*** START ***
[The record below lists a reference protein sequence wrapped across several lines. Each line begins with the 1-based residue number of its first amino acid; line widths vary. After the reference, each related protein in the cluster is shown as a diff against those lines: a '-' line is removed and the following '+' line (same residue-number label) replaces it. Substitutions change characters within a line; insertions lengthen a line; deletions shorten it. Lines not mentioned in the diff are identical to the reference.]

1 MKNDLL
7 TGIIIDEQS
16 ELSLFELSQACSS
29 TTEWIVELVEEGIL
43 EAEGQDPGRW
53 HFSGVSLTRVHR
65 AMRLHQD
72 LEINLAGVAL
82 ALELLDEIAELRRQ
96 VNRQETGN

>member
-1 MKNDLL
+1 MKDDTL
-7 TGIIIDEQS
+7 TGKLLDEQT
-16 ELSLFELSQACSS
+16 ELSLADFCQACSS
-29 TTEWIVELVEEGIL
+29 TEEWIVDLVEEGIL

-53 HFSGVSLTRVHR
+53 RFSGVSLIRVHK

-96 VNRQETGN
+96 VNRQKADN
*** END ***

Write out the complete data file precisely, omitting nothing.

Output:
[The record below lists a reference protein sequence wrapped across several lines. Each line begins with the 1-based residue number of its first amino acid; line widths vary. After the reference, each related protein in the cluster is shown as a diff against those lines: a '-' line is removed and the following '+' line (same residue-number label) replaces it. Substitutions change characters within a line; insertions lengthen a line; deletions shorten it. Lines not mentioned in the diff are identical to the reference.]

1 MKNDLL
7 TGIIIDEQS
16 ELSLFELSQACSS
29 TTEWIVELVEEGIL
43 EAEGQDPGRW
53 HFSGVSLTRVHR
65 AMRLHQD
72 LEINLAGVAL
82 ALELLDEIAELRRQ
96 VNRQETGN

>member
-1 MKNDLL
+1 MKDDTL
-7 TGIIIDEQS
+7 TGKLLDEQT
-16 ELSLFELSQACSS
+16 ELSLADFCQACSS
-29 TTEWIVELVEEGIL
+29 TEEWIVDLVEEGIL

-53 HFSGVSLTRVHR
+53 RFSGVSLIRVHK

-96 VNRQETGN
+96 VNRQKADN